There are many myths and half-truths about technology and as more people start to make use of everyday devices, many of the once-believed-to-be fact stories are myths. Whether you’re convinced that turning your PC off by the power button will damage it or you believe DVDs and CDs are an everlasting media. Here are some of those myths:
Since my email requires a username and password, it is safe?
The webpage into which you input your username and password is almost always SSL encrypted, so it’s safe. But the same cannot be said about the actual email text you send and receive. A competent hacker in your network can ‘read’ the text that is ‘travelling’ between your PC and the email server.
Switching off power without shutting down damages the PC
Many users still to this day believe that switching off power without shutting down will cause physical damage to their hard drives. You will only suffer data loss if data is being currently written (or if your work is not saved) while pressing the power button. However, if your computer hangs, and you are in a hurry to get it working, you need not be paranoid before pressing the reset button.
Email is better for communicating, all the time
Email is certainly better in some situations, but not all the time. While most people have an available connection to email, it is important to note that a traditional phone call will give you far quicker results for important information. If a short answer is needed, it might be better to make use of Instant Messaging or send a message on social networks such as Facebook or Twitter.
You always need to ‘eject’ a USB device before unplugging it
It is a valid statement only under certain conditions. The only reason why users are urged to ‘eject’ the USB before unplugging it is to make sure that whatever data was being transferred has finished copying over – otherwise the data will be corrupted. However, if the USB was plugged in to check on its contents or to move data from it, there is no need to ‘eject’ the USB, as nothing was written to it. Devices like a keyboard, mouse, printers and scanners can be plugged out without having to ‘eject’ them first – provided that they are not switched on.
Having more bars on your cell phone will give you better mobile reception
The signal bars on a mobile phone only indicates the strength of the signal from your mobile phone to the nearest mobile tower, but it is no guarantee that the service will be any better than when the mobile phone only has one bar. Your mobile signal depends on the cell tower, once your signal makes contact with the cell tower; it has to compete against other users through the service provider’s backhaul network – which could lead to poor quality.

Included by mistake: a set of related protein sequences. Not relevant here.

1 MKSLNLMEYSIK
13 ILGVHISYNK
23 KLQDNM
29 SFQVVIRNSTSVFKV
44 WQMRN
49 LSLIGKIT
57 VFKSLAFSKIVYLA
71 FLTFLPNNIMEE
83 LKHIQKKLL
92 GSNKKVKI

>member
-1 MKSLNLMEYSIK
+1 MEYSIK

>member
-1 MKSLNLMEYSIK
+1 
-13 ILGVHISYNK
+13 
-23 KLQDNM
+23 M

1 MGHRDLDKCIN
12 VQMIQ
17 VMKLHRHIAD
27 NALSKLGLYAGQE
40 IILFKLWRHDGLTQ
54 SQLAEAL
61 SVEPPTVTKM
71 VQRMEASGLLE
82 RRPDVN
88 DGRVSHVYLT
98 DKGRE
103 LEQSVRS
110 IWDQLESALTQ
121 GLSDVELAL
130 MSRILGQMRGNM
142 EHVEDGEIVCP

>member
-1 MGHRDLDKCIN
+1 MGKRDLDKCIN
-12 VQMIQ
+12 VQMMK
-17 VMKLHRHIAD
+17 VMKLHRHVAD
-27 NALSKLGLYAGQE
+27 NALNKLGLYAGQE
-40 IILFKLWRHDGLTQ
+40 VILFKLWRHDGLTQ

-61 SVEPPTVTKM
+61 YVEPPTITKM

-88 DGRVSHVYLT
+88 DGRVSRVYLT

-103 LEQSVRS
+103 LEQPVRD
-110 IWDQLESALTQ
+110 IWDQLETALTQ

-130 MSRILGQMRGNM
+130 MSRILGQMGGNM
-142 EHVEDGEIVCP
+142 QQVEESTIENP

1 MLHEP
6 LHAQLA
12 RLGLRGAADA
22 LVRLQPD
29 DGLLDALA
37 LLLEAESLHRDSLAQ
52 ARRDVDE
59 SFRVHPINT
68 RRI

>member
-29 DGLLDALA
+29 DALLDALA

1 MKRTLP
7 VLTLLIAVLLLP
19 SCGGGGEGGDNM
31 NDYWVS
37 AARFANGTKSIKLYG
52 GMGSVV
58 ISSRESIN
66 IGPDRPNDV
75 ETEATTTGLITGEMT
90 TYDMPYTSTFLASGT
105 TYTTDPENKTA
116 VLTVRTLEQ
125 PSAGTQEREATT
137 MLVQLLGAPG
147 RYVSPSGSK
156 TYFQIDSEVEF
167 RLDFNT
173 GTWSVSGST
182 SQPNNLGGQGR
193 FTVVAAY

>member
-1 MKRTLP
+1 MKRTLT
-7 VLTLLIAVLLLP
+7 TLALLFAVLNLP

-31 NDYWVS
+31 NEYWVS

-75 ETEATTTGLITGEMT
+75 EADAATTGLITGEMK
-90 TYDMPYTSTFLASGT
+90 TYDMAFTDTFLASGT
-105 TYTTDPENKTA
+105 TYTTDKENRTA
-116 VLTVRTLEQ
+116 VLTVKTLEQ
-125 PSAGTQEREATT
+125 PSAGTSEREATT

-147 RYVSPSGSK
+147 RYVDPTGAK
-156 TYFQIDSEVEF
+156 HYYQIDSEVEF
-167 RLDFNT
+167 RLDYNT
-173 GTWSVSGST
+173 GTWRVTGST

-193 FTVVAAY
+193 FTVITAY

Games are too violent for children
Gaming comes in several genres. While some games do contain explicit violence (blood, cries of pain, etc.), these are mostly First Person Shooter (FPS) games in which the player actually ‘shoots’ the enemy.
There are other genres like RTS (Real Time Strategy) in which the player has to think and plan his approach to the game. Then there are racing games in which the player has to drive a car. These kinds of games generally have very less explicit violence, if any. So you need to look for its age rating to find out if it’s good for kids or not.
Smartphones are slow and bulky
A smartphone runs a small operating system, much like your PC (but lighter and less featured) that gives it all the features that the device boasts of, and the ability to install applications to enhance usability. This, of course, requires higher computing power as well as electrical power from the battery. So the two devices used to be slowly and heavy. But now, paired with power efficient and faster processors, smartphones are lighter than and almost as fast in response as a less featured phone.
You need a Digital SLR (DSLR) camera to take great shots
Photography is as much about the photographer as it is about the camera. Framing, the right moment, controlling lighting and position of subjects (though not always possible), the right background, the ability to visualise what looks good through the viewfinder, are all essential factors. When choosing a camera, get one that gives you manual aperture and shutter control.